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Brain Dev. 2004 Apr;26(3):176-83.

Hypothermia during kainic acid-induced seizures reduces hippocampal lesions and cerebral nitric oxide production in immature rabbits.

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Department of Pediatrics, Tokyo Medical University, Tokyo, Japan.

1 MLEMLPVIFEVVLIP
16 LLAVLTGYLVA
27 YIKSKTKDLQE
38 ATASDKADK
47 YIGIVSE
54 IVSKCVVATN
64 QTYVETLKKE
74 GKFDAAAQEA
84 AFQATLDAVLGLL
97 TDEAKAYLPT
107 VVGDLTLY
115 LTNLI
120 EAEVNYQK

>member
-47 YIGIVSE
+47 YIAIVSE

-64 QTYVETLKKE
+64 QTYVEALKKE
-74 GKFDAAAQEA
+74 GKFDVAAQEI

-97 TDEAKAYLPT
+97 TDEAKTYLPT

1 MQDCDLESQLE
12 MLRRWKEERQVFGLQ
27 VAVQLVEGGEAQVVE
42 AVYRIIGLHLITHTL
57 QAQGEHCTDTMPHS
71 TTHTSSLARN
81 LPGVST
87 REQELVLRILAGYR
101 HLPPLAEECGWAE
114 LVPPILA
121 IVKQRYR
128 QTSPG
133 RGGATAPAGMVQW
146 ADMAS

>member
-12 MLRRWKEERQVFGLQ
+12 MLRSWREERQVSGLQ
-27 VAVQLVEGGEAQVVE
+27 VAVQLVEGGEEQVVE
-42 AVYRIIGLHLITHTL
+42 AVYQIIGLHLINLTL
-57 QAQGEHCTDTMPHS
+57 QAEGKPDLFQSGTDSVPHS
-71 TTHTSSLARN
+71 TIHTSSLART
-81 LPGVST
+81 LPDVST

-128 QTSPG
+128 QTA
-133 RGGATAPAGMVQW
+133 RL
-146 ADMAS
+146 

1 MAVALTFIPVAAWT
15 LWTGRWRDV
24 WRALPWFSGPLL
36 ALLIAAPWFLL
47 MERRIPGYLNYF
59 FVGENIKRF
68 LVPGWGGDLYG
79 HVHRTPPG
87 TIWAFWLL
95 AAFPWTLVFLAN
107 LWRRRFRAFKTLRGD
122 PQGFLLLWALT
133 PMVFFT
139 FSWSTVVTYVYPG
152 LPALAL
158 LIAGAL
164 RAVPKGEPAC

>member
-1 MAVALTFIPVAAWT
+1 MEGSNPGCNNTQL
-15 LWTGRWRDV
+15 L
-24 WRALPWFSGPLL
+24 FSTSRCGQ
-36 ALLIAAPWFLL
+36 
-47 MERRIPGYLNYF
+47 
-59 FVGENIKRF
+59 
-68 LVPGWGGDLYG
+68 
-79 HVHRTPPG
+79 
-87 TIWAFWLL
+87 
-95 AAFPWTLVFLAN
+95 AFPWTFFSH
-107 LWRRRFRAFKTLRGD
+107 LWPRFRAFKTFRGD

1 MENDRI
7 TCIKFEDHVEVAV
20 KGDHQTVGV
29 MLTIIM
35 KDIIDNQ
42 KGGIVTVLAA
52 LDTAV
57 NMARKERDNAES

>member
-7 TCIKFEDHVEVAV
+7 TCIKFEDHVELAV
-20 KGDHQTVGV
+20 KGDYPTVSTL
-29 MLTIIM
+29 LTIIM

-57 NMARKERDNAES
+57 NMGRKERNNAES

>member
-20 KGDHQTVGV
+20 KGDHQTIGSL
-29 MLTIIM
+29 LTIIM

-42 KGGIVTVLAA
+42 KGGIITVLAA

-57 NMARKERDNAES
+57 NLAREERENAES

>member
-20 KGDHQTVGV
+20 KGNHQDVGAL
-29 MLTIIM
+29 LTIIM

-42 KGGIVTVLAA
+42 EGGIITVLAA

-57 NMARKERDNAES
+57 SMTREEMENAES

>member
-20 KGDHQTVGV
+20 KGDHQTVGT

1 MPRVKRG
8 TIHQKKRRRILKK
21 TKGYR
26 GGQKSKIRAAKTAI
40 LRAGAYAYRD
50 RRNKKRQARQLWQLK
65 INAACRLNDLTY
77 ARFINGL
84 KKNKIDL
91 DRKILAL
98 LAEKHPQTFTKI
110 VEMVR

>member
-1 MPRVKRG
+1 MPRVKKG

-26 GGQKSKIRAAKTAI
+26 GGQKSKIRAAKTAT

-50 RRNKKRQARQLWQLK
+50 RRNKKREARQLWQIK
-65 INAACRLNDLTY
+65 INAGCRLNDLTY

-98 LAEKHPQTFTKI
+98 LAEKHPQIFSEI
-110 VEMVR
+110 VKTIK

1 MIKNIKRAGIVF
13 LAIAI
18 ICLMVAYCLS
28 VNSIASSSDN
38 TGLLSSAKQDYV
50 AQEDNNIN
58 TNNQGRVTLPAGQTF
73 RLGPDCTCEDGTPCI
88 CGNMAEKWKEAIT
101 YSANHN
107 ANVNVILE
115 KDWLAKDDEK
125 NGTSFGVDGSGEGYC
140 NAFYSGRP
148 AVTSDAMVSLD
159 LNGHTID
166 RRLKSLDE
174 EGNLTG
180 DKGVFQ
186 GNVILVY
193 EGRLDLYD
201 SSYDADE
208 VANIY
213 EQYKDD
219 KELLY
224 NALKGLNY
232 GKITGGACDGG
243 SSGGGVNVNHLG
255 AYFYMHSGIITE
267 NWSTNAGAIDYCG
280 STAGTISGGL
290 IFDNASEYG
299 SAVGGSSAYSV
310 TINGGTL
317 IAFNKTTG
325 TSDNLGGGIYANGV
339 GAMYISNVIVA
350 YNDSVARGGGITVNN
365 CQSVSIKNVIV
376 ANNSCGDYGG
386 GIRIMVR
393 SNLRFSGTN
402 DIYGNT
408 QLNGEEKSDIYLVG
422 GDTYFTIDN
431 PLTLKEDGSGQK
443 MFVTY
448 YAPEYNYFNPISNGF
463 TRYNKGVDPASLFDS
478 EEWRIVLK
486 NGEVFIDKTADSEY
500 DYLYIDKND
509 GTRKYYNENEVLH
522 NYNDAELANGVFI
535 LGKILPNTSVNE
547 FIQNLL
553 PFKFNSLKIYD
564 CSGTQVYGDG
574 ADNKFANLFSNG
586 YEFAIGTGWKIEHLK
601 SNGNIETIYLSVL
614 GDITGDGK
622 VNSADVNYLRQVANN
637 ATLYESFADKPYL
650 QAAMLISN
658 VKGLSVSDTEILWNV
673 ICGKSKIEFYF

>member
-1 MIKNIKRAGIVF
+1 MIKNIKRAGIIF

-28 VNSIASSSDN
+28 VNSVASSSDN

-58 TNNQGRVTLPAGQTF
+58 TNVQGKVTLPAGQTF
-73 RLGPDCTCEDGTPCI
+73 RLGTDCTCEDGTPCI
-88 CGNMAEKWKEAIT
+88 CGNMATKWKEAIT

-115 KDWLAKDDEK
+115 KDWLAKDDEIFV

We investigated (1) whether cerebral hypothermia during kainic acid (KA)-induced seizures was neuroprotective; and (2) whether nitric oxide (NO) production in the brain during seizures was altered by cerebral hypothermia in immature rabbits. Twelve female rabbits, aged 2 weeks, were anesthetized, paralyzed and mechanically ventilated. We continuously measured NO production in the brain by NO-selective electrode, cortical electroencephalogram (EEG), regional cerebral blood flow (rCBF) by laser Doppler flowmetry, rectal and cerebral temperatures and mean arterial blood pressure (MABP) during KA (12 mg/kg, i.v.)-induced seizures in the hypothermic group (n = 6; rectal temperature, 33 degrees C), and in the normothermic group (n = 6; rectal temperature, 37 degrees C). The normothermic group showed a gradual increase in NO generation in the brain, which was significantly inhibited in the hypothermic group. There were no significant differences in the increases in rCBF, MABP, arterial blood gases, blood glucose, or EEG abnormalities between the two groups. Neuronal damages in the hippocampus (CA3) were significantly lower in hypothermia than in normothermia. These results suggest that hypothermia attenuates NO production during drug-induced seizures and decreases hippocampal brain lesions in the immature rabbit brain. These results may help to explain the neuroprotective effects of hypothermia.

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